'Lipstick..' is a tale of our times; it is honest, tragic, brutal, sad and above all 'Lady oriented'.
The leading ladies of the tale are stuck in different situations but are bound by the same thirst for freedom. They are all fighting for every inch of space that they can conjure. Their struggles have different themes. Be it for the extra space out of Burkha or the career of choice or the unsatiated repressed bodily desires. Though they somewhat live in the same place, they come from different backgrounds. A student protesting for her right to wear jeans is as relevant as a woman trying to stand on her feet.
Their dreams are different but those dreams speak the same language and that is of liberation. The stroke of Genius in the movie is the inclusion of an older lady quite deftly played by Ratna Pathak Shah. Her repressed sexual desires find the echo in the pages of a cheap romantic novel. And what happens next is bound to stretch the outer limits of your brain. If for nothing else, do watch this movie for Ratna, she deserves all the love and respect.
The daily struggles of a woman's life often see the gravest moments in the confinement of her house. Konkona's story is downright sad and horrific. Her husband, brilliantly played by Sushant Singh, is a man of high capability for purporting physical and mental abuse. The reality of this story is something that haunts us at many levels.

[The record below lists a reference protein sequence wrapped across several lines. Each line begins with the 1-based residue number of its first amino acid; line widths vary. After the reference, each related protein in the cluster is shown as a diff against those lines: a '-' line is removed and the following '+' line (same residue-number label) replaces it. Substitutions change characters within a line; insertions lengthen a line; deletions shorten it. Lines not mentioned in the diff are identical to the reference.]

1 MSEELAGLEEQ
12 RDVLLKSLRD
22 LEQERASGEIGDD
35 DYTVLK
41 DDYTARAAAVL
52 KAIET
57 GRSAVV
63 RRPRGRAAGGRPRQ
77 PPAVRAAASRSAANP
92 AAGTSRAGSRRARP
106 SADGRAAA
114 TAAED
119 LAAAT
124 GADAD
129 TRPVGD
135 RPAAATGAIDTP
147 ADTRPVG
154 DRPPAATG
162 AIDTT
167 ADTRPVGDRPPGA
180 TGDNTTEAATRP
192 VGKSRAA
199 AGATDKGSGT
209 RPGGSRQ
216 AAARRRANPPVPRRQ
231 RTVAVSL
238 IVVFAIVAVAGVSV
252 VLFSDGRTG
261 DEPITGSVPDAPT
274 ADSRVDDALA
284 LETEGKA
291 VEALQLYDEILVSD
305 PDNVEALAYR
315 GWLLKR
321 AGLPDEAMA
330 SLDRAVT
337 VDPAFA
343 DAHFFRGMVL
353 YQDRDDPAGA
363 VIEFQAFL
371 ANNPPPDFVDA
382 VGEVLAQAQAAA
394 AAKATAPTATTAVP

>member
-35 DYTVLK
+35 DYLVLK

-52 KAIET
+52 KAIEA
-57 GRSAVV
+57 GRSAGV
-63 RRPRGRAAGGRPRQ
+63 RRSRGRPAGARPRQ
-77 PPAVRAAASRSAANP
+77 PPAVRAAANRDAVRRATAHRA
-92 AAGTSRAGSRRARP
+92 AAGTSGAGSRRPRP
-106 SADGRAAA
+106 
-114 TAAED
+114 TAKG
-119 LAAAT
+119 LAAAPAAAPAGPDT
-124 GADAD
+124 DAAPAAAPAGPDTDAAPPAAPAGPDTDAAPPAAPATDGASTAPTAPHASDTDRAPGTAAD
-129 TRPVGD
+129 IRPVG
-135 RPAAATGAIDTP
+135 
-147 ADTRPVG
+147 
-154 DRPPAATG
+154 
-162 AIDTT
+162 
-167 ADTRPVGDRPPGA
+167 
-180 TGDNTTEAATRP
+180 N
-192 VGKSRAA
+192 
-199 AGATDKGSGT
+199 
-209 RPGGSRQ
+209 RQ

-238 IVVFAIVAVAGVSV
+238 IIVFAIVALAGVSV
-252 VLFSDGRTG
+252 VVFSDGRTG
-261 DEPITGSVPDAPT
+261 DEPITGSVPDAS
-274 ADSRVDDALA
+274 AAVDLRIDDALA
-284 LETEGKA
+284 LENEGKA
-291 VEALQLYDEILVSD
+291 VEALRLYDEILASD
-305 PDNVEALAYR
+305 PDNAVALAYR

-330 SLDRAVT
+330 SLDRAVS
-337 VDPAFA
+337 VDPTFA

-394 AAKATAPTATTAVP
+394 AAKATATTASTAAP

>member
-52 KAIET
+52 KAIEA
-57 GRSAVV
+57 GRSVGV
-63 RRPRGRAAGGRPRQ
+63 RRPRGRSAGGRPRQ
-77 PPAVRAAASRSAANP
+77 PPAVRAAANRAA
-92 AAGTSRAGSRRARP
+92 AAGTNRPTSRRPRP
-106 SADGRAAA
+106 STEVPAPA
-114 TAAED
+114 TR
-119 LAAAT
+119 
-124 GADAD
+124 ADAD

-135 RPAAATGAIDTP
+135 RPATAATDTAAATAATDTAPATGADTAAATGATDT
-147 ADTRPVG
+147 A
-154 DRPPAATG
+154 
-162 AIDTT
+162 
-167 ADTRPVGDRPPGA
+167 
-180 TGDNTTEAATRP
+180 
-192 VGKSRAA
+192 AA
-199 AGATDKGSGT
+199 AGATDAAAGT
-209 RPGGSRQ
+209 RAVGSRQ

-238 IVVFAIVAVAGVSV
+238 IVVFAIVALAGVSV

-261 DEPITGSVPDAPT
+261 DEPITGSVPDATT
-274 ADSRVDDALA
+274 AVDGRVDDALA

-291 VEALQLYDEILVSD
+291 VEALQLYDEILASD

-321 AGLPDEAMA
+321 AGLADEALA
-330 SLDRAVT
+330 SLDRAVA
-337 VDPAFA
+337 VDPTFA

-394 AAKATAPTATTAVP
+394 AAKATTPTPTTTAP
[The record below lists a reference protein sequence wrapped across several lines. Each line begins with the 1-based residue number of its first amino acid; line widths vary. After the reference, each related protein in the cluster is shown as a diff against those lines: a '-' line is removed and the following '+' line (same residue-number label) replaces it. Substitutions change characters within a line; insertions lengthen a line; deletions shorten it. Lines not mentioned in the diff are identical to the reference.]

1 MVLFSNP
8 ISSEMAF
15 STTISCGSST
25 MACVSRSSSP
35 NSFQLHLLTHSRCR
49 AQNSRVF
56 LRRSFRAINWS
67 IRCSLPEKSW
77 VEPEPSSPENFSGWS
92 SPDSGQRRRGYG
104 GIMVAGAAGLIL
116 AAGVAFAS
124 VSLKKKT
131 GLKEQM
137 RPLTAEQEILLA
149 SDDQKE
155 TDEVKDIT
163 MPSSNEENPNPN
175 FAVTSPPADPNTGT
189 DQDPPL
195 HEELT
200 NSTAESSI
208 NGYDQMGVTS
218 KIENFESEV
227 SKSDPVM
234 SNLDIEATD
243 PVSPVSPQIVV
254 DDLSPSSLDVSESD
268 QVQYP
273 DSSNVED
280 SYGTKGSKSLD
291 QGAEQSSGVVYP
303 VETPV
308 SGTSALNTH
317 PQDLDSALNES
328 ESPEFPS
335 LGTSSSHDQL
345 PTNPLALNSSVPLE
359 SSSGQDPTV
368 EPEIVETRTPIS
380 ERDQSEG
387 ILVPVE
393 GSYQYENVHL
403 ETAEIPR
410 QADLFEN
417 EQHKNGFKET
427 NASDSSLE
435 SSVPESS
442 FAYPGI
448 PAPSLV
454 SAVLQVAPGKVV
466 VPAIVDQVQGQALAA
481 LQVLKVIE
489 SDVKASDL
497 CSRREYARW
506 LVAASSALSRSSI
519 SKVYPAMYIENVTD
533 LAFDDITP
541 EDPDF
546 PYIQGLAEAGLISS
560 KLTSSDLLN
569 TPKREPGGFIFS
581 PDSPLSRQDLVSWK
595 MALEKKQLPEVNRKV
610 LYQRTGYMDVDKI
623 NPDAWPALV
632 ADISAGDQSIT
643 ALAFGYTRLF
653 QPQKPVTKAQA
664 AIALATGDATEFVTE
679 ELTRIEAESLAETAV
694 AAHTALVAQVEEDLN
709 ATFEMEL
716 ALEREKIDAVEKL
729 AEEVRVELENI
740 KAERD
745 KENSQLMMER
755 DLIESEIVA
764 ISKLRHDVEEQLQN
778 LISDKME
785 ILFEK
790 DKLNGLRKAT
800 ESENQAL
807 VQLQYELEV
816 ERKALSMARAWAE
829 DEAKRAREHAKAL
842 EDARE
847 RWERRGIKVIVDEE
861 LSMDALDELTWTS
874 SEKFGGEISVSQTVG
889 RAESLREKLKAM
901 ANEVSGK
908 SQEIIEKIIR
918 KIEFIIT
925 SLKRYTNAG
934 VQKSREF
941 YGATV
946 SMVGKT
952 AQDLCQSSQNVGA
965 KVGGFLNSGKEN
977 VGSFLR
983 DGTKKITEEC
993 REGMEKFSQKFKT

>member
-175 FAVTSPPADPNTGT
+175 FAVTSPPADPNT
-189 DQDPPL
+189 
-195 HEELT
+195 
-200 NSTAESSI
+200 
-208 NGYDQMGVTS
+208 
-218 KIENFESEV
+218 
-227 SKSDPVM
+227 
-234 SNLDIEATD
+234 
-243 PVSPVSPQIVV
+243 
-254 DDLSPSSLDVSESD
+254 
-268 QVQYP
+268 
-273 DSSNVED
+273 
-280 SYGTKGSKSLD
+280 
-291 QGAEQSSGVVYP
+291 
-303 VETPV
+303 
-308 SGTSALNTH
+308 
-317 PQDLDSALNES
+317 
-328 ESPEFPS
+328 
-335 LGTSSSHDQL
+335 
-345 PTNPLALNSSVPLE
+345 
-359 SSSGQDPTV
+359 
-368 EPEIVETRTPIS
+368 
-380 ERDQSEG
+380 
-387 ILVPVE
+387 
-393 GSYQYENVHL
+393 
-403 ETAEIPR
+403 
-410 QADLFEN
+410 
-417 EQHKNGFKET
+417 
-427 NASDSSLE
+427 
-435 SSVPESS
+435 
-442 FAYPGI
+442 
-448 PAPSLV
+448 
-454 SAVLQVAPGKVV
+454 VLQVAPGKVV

Alankrita Shrivastava is a brave filmmaker. Her characters and their stories sing our lives. The actors have done a great job. Ahana Kumra as a flamboyant small town firebrand girl impresses so does the burkha clad Plabita Borthakur. The situations of these ladies speak of a juncture which finds all of them together, celebrating uncertainty with a promise of freedom ahead.
The story has some potholes in the plot but they are just momentary jerks along the way. The ending seems abrupt without a clear way ahead. And sometimes the script resorts to shortcuts to move the story ahead. But life is like that, sometimes aimless, sometimes hopeless.
With all its short comings and brilliant moments, 'Lipstick...' comes out as an important commentary on the aspirations and the oppression women encounter in our society.